Jane Birkin, the iconic British-born actress, singer and model who became a chart-topping artist in France with her collaborations with then-partner Serge Gainsbourg, has died at the age of 76.
Birkin’s death was announced Sunday by the French culture ministry, which said Birkin was found dead at her Paris home. No cause of death was provided. Birkin recently canceled concerts due to unspecified health reasons; in recent years, she also suffered a stroke and battled leukemia.
French president Emmanuel Macron tweeted Sunday, “Because she embodied freedom, because she sang the most beautiful words of our language, Jane Birkin was a French icon. A complete artist, her voice was as sweet as her engagements were fiery. She bequeaths us tunes and images that will never leave us.”
A staple of London’s Swinging London scene, Birkin had small roles in films like Michelangelo Antonioni’s Blowup and the George Harrison-soundtracked Wonderwall before landing the lead role in the French film Slogan alongside crooner Serge Gainsbourg.
After relocating to France, Birkin and Gainsbourg rerecorded his song “Je t’aime… moi non plus” — previously a duet between Gainsbourg and Brigette Bardot — in 1969, with the track becoming a Number One single in the U.K., the first foreign language song to reach the top spot in that country.
Birkin and the much-older Gainsbourg’s personal and professional relationship lasted a decade; together, they had a daughter, French singer and actress Charlotte Gainsbourg. Birkin also served as the narrator of sorts and album cover model on Serge Gainsbourg’s classic 1971 LP Histoire de Melody Nelson. Birkin later starred in Gainsbourg’s 1976 film Je t’aime moi non plus, which was so sexually explicit that it was banned in the U.K.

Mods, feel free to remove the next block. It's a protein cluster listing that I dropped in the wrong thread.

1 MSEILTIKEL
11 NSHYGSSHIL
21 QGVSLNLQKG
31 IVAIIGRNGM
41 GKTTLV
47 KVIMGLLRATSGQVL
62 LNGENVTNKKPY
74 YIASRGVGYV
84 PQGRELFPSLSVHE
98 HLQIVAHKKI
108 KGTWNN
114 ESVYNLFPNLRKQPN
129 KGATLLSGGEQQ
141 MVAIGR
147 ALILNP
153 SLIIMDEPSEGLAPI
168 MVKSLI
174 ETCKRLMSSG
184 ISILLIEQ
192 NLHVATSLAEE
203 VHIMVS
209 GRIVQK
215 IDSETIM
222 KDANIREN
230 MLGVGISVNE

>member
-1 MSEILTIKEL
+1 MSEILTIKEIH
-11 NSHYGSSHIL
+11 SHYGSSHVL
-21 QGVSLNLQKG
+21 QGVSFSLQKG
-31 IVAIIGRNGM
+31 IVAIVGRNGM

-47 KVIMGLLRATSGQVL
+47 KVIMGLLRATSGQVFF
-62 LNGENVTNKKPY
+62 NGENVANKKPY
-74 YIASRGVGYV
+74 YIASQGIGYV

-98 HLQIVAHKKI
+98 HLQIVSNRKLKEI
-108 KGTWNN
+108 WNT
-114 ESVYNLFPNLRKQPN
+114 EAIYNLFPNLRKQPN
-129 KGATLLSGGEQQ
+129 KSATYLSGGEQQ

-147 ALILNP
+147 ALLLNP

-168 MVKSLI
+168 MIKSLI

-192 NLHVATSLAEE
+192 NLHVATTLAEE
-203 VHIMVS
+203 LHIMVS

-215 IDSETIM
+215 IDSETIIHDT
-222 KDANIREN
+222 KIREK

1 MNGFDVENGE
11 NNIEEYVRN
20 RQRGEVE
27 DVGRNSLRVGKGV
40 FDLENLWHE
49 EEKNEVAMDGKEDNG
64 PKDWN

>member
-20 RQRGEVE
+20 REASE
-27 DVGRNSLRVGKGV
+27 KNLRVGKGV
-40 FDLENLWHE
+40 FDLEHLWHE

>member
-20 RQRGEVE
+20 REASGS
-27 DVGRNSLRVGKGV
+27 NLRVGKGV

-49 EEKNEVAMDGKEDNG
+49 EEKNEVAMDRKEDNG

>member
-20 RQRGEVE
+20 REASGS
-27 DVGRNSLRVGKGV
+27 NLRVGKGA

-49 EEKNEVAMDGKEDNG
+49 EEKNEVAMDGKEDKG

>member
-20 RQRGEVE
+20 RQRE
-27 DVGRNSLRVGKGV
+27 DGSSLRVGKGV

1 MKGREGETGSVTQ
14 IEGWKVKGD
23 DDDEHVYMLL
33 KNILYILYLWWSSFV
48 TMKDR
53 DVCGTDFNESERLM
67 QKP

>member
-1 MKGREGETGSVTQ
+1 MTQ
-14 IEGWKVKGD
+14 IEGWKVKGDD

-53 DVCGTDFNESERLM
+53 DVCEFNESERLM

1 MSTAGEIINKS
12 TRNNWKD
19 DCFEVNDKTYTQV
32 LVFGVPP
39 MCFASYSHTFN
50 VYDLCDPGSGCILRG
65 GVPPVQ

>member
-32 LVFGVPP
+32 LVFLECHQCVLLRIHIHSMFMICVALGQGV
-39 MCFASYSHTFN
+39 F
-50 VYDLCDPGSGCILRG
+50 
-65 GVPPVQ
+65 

Over a film career that spanned seven decades, Birkin appeared in films by legendary directors like Jean-Luc Godard (Keep Your Right Up!), Jacques Rivette (Le Belle Noiseuse), Agnes Varda (One Hundred and One Nights, Kung Fu Master, and Jane B. par Agnes V.), Alain Resnais (Same Old Song) and Roger Vadim (Don Juan, or If Don Juan Were a Woman).
American audiences experienced Birkin in a pair of Agatha Christie adaptations — 1978’s Death on the Nile and 1982’s Evil Under the Sun — as well as movies like James Ivory’s A Soldier’s Daughter Never Cries. Birkin made her directorial debut in 2006 with her film Boxes; her last on-screen role was in the documentary Jane by Charlotte, which served as her daughter Charlotte’s directorial debut. Birkin was also the mother of French singer Lou Doillon through her decade-long relationship with the director Jacques Doillion.
Birkin also served as inspiration for one of fashion’s most desirable items: Hermes’ Birkin bag, which was created in the 1980s after a chance encounter on an airplane between the actress-singer and the fashion house’s Jean-Louis Dumas. On the flight, Birkin complained about the lack of quality leather handbags, and the now-revered bag was produced soon after. (Decades later, the bag and Birkin herself was famously name-checked on Migos’ “Jane.”)
Despite their tumultuous (and sometimes abusive) relationship, Birkin remained a steadfast supporter of Serge Gainsbourg’s music long after that French singer’s death; in 2020, she took part in Birkin Gainsbourg the Symphonic Starring Jane Birkin, an all-star staging of her collaborative work; both Charlotte Gainsbourg and Iggy Pop took part in the New York performance.